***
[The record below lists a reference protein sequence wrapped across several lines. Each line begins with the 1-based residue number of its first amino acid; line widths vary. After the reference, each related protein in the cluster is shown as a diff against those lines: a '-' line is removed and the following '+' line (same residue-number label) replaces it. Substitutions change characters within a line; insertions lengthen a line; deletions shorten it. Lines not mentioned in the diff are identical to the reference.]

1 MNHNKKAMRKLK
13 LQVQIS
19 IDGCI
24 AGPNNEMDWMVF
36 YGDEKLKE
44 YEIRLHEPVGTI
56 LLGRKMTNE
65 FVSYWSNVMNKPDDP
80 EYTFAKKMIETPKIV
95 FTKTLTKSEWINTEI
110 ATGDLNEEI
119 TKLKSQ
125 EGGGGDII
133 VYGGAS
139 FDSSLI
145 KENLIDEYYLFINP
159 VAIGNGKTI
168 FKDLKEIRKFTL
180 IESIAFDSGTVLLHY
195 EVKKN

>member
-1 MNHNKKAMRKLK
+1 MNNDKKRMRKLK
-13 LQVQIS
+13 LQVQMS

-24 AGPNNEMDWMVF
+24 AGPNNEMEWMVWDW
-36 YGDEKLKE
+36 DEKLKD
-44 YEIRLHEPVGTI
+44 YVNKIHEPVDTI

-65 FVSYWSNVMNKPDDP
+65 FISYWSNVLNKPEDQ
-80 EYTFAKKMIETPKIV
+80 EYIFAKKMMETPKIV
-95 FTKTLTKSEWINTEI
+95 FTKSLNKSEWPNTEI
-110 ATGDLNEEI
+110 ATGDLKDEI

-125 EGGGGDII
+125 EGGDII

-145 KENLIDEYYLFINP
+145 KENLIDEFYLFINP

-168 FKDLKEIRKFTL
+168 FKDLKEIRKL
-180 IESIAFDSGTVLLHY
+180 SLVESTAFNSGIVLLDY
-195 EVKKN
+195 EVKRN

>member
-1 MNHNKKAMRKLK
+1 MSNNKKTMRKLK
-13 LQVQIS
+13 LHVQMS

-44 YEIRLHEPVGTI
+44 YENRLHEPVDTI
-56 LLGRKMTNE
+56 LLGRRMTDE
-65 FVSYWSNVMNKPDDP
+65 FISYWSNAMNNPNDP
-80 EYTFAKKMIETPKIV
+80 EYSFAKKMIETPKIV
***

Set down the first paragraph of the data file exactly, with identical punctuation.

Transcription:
[The record below lists a reference protein sequence wrapped across several lines. Each line begins with the 1-based residue number of its first amino acid; line widths vary. After the reference, each related protein in the cluster is shown as a diff against those lines: a '-' line is removed and the following '+' line (same residue-number label) replaces it. Substitutions change characters within a line; insertions lengthen a line; deletions shorten it. Lines not mentioned in the diff are identical to the reference.]